December 26, 2017
Manufacturing insights

FSU biotech ops degree to focus on business, finance

Framingham State University professor Sunny Tam.

Framingham State University will start a new master in business administration degree program next fall, including a concentration on biotechnology. The program, according to Sunny Tam, who coordinates the university's PSM, or professional science master's degree, program in biotechnology, is set up to take advantage of the growing biotech industry in the MetroWest and Boston areas. He and Steven Moysey, director of the Masters in Business Administration program, recently answered some of the WBJ's questions on the new program by email.

Why was the new program created?

The new MBA with a concentration in biotechnology operations was the result of some out-of-the-box thinking by the directors of the PSM in biotechnology and the MBA program. There is a recognized need for biotech scientists and managers to have a good grasp on the business and finance side of the industry. This realization led to a series of conversations between Dr. Tam and Dr. Moysey, leading to an interdisciplinary collaboration to create the new program.

The industry has a clear presence in the MetroWest, including Framingham. Did that play a role?

Most certainly! According to a PricewaterhouseCoopers MoneyTree Report, approximately $1.3 billion was invested in Massachusetts biotechnology and medical device companies in 2011. Boston and San Francisco host the largest concentration of biotechnology activities in the world. Almost 50 percent of all US biotechnology investments are made in these locations, with 33 percent of the biotechnology jobs localized in these areas and 25 percent of US biotechnology companies located in one of these clusters. This makes Massachusetts one of the major drivers for global biotechnology innovation and development.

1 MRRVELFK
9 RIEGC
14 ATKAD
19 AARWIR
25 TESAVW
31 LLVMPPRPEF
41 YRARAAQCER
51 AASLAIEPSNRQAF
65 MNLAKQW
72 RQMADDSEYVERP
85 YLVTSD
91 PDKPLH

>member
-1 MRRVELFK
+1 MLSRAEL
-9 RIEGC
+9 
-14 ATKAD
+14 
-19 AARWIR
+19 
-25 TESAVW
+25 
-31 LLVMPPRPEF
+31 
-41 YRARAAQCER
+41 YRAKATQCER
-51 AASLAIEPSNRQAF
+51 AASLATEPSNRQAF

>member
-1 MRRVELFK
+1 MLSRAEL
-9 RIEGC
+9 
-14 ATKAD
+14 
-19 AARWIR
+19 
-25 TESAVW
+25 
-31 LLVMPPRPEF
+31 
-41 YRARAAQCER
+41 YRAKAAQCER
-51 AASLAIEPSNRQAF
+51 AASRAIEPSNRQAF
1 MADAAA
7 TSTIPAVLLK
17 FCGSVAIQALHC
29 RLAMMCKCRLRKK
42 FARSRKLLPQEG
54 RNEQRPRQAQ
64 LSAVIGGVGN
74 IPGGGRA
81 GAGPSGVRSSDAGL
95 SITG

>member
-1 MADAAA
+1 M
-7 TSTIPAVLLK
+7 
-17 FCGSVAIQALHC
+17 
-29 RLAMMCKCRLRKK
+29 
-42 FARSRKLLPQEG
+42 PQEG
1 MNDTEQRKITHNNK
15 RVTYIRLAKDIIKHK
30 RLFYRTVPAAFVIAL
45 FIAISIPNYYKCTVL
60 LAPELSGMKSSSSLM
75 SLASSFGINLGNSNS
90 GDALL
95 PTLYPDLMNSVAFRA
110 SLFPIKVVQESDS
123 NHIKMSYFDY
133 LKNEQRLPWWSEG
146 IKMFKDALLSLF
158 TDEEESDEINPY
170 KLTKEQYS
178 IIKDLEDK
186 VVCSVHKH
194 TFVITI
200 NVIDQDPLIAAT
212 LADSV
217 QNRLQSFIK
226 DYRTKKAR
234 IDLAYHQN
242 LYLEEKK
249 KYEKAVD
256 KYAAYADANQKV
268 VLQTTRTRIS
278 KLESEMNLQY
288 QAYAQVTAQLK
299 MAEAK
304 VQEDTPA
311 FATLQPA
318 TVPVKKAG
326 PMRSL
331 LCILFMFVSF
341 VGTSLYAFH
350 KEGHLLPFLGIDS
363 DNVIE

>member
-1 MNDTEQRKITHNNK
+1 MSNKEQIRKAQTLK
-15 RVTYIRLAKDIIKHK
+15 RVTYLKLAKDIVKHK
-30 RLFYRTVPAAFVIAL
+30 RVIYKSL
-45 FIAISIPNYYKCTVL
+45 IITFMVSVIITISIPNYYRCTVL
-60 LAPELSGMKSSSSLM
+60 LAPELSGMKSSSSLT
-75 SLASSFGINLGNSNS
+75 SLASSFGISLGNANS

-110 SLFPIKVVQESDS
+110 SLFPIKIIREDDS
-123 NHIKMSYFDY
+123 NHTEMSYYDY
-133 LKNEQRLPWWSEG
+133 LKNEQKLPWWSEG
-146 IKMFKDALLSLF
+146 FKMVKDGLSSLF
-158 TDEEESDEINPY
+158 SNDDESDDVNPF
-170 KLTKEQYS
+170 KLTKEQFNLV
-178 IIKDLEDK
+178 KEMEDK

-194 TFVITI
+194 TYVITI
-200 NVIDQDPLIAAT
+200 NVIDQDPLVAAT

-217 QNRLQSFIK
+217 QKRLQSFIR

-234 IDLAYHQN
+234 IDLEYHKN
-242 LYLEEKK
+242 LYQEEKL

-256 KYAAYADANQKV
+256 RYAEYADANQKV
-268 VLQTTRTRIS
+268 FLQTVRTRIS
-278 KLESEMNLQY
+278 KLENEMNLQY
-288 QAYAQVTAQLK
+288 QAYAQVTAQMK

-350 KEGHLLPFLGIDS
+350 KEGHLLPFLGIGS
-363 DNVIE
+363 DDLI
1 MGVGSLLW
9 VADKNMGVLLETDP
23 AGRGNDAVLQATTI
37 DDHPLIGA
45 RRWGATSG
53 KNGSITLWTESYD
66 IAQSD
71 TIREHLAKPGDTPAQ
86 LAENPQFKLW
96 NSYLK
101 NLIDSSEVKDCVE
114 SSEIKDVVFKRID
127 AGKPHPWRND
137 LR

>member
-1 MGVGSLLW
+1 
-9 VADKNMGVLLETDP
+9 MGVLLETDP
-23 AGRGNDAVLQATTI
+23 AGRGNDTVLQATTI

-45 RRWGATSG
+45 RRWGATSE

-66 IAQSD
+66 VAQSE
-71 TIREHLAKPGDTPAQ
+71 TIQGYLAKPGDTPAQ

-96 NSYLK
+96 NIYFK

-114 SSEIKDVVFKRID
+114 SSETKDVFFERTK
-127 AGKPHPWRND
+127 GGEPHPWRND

Employment growth in the Massachusetts biotechnology sector has continued to outpace the growth rate in all other economic sectors in the state and nation. Massachusetts biotechnology companies are expected to add 11,600 jobs between 2016 and 2022. This is a growth rate of 17 percent according to a 2017 report by MassBioEd—an educational foundation group of the state's biotechnology group, MassBio. The projected growth in jobs will not just be focused on the traditional biotechnology hubs of Boston and Cambridge. The MassBioEd report indicates a significant growth potential in the North and MetroWest part of the state, along with the South and Cape areas. More than half of the new jobs are expected to come from biotechnology research and development, while bio-manufacturing employment is projected to see the biggest percentage increase (32 percent). The Central Massachusetts area stands to grow significantly in the bio-manufacturing area, as seen in the current operation of Sanofi in Framingham or AbbVie in Worcester.

Are co-op programs or internships being considered with those companies?

Currently, we have ongoing student internship collaborations with Sanofi at the Framingham site. Our students have gained valuable industry experience for their career growth. Some students have also benefited from the Massachusetts Life Sciences Center's Internship Challenge, in order to work at young biotech companies leading to full time employment. We will continue to grow this industry/academic partnership so that an excellent work force will be available to meet the needs of our local expanding biotech and pharmaceutical industries.